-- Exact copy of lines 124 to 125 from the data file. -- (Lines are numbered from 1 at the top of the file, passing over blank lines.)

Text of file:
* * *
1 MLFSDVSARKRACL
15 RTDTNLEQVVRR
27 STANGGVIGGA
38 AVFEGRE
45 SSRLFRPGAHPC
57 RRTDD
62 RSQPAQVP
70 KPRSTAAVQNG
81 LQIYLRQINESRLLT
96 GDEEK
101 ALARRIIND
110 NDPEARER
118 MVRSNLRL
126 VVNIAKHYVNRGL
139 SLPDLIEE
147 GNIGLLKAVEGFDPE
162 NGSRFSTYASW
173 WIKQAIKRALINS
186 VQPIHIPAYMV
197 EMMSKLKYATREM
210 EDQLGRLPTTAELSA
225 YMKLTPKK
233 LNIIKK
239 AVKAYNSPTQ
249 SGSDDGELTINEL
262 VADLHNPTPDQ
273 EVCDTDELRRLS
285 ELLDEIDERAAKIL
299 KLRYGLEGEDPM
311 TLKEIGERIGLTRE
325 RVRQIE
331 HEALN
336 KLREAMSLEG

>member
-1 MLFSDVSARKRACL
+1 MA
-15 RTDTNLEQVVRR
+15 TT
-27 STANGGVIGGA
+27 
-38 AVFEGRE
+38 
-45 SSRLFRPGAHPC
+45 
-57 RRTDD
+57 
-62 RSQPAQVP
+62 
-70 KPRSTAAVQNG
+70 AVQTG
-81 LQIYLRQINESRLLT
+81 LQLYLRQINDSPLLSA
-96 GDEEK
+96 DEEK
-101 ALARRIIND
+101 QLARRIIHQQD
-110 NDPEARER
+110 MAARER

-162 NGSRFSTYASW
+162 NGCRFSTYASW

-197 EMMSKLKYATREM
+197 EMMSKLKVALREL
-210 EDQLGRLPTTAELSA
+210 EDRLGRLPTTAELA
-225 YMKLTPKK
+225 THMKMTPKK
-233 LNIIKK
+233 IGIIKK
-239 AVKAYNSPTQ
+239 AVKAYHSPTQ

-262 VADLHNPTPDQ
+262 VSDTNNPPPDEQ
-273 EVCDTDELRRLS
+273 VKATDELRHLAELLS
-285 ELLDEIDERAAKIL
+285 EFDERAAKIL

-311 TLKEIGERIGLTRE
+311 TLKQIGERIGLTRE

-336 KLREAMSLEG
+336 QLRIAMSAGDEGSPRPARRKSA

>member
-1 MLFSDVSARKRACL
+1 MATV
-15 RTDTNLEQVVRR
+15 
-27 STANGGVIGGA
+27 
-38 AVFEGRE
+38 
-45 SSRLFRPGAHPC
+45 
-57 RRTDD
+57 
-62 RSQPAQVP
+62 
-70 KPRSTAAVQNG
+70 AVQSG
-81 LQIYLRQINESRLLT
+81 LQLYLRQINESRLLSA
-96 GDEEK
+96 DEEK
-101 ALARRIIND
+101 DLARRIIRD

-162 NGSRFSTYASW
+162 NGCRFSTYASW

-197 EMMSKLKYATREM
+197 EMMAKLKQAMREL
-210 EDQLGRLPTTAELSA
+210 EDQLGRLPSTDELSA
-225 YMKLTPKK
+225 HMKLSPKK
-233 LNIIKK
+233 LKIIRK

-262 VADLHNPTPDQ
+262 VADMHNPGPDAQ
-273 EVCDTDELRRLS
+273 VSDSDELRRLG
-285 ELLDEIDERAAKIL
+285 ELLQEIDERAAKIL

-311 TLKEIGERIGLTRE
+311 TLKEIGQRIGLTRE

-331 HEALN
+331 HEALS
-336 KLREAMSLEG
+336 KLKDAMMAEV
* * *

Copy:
-336 KLREAMSLEG
+336 KLKDAMMAEV